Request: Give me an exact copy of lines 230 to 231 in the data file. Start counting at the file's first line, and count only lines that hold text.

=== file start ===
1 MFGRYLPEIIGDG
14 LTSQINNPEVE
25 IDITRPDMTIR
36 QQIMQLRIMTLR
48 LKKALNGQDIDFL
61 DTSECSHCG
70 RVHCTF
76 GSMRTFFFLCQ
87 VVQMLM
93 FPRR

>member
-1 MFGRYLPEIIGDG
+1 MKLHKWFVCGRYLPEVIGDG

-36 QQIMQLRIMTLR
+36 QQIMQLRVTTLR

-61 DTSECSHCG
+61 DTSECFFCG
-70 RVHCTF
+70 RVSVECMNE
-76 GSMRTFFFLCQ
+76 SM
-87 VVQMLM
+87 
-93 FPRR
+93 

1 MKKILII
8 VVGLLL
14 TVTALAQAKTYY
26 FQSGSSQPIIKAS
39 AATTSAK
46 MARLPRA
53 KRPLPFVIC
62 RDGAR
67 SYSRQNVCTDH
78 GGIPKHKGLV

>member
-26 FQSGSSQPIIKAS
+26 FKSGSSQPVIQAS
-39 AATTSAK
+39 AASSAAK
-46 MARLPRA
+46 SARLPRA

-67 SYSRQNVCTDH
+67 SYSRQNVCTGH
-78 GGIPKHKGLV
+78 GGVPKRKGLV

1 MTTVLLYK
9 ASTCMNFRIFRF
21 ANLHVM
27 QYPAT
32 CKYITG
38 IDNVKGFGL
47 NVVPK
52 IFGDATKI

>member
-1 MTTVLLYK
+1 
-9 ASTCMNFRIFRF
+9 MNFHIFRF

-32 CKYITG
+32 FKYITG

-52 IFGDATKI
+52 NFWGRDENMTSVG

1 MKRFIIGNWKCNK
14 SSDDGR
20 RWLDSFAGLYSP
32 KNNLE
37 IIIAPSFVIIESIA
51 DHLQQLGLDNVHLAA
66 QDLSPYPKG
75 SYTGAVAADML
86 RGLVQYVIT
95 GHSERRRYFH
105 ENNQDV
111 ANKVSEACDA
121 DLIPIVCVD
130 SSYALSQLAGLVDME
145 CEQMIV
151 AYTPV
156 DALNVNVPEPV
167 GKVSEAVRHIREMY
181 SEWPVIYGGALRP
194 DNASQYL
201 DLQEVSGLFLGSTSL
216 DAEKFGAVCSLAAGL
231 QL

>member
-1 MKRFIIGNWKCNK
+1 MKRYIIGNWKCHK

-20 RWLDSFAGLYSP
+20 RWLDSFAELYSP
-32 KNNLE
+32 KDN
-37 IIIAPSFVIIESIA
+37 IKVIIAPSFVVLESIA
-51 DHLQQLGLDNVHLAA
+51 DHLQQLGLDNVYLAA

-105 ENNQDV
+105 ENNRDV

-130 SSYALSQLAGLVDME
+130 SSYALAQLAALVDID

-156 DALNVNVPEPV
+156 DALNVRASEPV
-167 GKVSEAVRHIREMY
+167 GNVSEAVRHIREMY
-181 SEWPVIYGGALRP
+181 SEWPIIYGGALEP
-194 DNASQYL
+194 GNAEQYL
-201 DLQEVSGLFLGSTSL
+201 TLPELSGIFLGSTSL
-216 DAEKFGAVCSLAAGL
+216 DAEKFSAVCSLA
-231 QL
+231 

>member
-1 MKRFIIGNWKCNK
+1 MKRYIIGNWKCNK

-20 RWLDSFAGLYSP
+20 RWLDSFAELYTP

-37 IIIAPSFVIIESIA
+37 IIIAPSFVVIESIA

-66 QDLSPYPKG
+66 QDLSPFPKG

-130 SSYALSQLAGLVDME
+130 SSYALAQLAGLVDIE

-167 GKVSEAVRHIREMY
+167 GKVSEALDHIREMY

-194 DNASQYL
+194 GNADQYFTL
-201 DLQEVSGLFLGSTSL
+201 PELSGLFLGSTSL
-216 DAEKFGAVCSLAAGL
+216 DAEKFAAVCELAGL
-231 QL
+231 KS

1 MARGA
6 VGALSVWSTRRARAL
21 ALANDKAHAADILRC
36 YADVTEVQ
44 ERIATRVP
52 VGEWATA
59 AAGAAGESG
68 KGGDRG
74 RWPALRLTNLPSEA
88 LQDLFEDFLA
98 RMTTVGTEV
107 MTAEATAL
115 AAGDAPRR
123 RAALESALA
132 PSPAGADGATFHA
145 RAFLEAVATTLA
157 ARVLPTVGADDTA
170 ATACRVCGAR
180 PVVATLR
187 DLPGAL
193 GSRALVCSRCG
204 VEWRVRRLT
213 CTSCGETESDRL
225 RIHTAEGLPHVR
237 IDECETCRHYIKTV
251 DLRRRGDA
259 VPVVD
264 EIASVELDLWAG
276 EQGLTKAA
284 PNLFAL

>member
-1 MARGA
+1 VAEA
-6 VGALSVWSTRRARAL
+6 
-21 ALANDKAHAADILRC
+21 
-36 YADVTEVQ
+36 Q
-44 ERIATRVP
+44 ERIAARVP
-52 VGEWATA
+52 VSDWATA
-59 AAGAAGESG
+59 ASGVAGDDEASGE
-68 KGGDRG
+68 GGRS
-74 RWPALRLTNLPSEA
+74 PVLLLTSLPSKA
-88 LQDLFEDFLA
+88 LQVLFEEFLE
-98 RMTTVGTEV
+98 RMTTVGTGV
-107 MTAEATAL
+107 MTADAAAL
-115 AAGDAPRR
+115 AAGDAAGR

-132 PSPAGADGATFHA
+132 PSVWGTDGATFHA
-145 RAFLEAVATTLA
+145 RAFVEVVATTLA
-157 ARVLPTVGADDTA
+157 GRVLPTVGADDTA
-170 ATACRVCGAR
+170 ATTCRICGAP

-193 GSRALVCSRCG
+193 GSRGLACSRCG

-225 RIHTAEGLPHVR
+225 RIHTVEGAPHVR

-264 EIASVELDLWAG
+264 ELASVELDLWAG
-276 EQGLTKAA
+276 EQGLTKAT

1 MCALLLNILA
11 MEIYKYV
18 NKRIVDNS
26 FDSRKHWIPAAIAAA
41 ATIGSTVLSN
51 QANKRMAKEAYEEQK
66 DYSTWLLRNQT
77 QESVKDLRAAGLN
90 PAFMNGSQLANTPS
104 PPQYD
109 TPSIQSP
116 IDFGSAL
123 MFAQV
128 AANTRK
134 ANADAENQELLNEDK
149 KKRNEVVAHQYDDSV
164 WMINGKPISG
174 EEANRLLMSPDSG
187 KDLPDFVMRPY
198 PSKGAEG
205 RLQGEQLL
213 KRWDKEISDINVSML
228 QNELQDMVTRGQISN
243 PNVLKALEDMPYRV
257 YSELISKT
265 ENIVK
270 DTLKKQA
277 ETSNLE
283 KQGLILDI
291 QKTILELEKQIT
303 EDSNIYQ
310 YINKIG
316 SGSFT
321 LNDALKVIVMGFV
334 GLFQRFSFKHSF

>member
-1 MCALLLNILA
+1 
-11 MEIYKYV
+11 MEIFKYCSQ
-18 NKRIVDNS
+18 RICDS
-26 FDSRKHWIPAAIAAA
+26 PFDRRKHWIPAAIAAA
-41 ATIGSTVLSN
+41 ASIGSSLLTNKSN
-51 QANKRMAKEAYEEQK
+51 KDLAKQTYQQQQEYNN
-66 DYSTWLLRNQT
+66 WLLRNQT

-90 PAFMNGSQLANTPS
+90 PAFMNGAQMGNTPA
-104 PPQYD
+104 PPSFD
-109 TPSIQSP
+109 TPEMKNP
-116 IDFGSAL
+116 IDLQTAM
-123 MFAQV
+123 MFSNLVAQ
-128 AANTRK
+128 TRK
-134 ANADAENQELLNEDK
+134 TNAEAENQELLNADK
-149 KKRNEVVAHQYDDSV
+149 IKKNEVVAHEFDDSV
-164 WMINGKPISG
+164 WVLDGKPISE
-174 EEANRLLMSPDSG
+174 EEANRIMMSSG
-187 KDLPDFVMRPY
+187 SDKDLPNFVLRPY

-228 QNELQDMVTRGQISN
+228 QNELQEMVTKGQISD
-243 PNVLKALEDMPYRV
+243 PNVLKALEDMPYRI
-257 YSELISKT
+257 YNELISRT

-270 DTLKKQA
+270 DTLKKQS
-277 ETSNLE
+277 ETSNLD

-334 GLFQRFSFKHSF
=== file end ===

205 RLQGEQLL
213 KRWDKEISDINVSML